We went to Epidauros but I have little to say on it. It was brutally hot and they don't let you sing in the amphitheater anymore. It is amazing the first time but I felt a little jaded due to the heat. Read Henry Miller for a good romanticized description of the site.
Temple of Zeus at Nemea
We went to Nemea and had a good tour by the Director of the site, and did the obligatory class race in the stadium. It felt home-y, since we lived in Isthmia for a few weeks in 2008 training for the revived Nemean games. It felt even weirder going to the beach at Kenchreai, and passing the sign for the Kalamaki Beach Hotel on the way. I waved at it.
above and below: submerged foundations at the Kenchreai beach
yeah, so I'm gonna start every post with a sleepy dog photo. It's why you read this, right?
The sanctuary of Isthmia looks out primarily toward the east to the Saronic Gulf with and eye on the Corinthian Gulf to the west. The site itself is important but has the appearance of emptiness, as the construction of the Hexamillian, the wall built across the isthmus in the 5th century, caused most of the blocks to get up and walk away to be repurposed. Here the little fences that so often surround antiquities, giving the impression of buildings in jail, are actually helpful in delineating temples that are mostly robbed out.
part of a huge, amazing mosaic in the Roman baths at Isthmia
Archaeologists have to be an imaginative bunch. Much like turning a cardboard box into a fort or a rocketship as kid, you must look at a haphazard outline of stones and build up a building, a palace complex, an entire city. When you look at white marble friezes you must paint on the rich hues of antiquity that are so often forgotten by we who are only overexposed to their surviving marble bones. (Guy Sanders says the painted marble was "pretty....tacky.")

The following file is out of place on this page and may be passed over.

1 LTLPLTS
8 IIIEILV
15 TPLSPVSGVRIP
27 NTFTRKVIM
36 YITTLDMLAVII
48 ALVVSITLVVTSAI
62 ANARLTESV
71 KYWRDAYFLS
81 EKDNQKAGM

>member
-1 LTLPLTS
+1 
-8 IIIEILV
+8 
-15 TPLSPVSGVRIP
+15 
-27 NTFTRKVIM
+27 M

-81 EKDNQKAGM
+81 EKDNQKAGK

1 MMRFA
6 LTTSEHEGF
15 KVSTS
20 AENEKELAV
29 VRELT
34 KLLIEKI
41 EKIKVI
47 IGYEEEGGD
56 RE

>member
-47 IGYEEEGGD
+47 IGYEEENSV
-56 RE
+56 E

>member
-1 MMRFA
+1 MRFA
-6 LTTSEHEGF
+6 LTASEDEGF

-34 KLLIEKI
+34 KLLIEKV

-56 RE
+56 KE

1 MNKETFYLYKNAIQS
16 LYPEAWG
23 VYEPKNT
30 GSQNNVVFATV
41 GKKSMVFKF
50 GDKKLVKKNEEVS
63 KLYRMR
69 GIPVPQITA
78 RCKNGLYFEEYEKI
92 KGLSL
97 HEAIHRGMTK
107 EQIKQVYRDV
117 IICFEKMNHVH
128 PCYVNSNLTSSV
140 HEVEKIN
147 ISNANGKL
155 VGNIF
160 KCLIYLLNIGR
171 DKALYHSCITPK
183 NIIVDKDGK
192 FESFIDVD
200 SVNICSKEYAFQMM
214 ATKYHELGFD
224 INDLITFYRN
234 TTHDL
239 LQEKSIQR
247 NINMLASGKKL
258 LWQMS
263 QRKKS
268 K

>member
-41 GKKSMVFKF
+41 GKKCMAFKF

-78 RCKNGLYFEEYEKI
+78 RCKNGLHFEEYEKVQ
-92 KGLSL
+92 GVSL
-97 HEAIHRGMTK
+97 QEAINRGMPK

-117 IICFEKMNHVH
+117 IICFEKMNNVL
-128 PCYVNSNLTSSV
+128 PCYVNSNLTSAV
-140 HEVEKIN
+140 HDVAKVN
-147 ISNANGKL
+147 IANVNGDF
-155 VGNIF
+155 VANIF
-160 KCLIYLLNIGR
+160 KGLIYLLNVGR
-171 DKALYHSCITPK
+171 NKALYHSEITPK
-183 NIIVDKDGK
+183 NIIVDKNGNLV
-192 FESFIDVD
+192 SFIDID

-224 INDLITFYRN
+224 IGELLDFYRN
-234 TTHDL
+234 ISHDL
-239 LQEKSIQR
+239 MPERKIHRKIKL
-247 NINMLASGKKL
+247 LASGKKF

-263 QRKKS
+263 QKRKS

Hey all, we are currently in Naufplion, a Venetian city in the Peloponnese. We're about halfway through our Peloponnese trip, and internet has been and continues to be sketchy, so I will run through a few of the places we've been so far. I'll break it up into a few separate posts so you don't feel like you're reading a novel.
cute dog at Corinth
We were shown around Corinth by the director there, Guy Sanders. He is one of the many characters in archaeology. I fear I love archaeologists as much as I love archaeology. He is very British and very engaging and is one of the few tour guides we've had that I actually was enraptured by. The best guides give you stories and the tone of a place, without a bunch of facts with no context, and remind you that we don't know everything and that there's always the chance we don't actually know anything. He showed us a sacred spring, a secret passageway. He made plant life evoke specific goddesses and prompted us to think about who is Helen, really?
Corinth with a view of Acrocorinth
He talked about the Turkish cemetery and hospital on the site and all the gruesome awesome ailments/causes of death they have found evidence of, including: anemia, arthritis, childbirth, brucellosis (from eating feta that hasn't been aged enough, "if you're lucky it kills you in five days), trepanation, a spine missing either the axis (C2) vertebrae or the axis's odontoid process (it was unclear from his explanation), a man that has been identified as a horseback-riding Mongolian bowman, a man who died from not going to the dentist (an untreated abscess led to blood poisoning), a cut achilles tendon (my greatest fear next to being buried alive), and evidence of a frontal attack with a sharp implement (sliced skull, cut off fingers from the victim defending their head with their hands). For this last death he amused himself by describing it in vivid detail, to the extent that he discussed the pooling blood rippling from the still-twitching fingers. At this point I was muffling my mouth with my hand because I was hysterically laughing. A student warily asked, "How...do we know about the puddle of blood?" To which Guy replied, "We don't! But isn't it gruesome?" He's my kind of archaeologist.
a tiny vessel depicting the bibasis (athletic competition where you jump and kick your butt)
votive arms left at the Asklepion (healing shrine of the cult of the healer Asklepius)
Then we hiked up Acro-Corinth. WOOF. Slippery cobblestones up to the sky. Of course the burning muscles were worth it once we reached a peak housing the ruins of a temple to Aphrodite and had a 360 view.
"It was one of the few times in my life that I was fully aware of being on the brink of a great experience. And not only aware but grateful, grateful for being alive, grateful for having eyes, for being sound in wind and limb, for having rolled in the gutter, for having gone hungry, for having been humiliated, for having done everything that I did do since at last it had culminated in this moment of bliss." -Henry Miller, The Colossus of Maroussi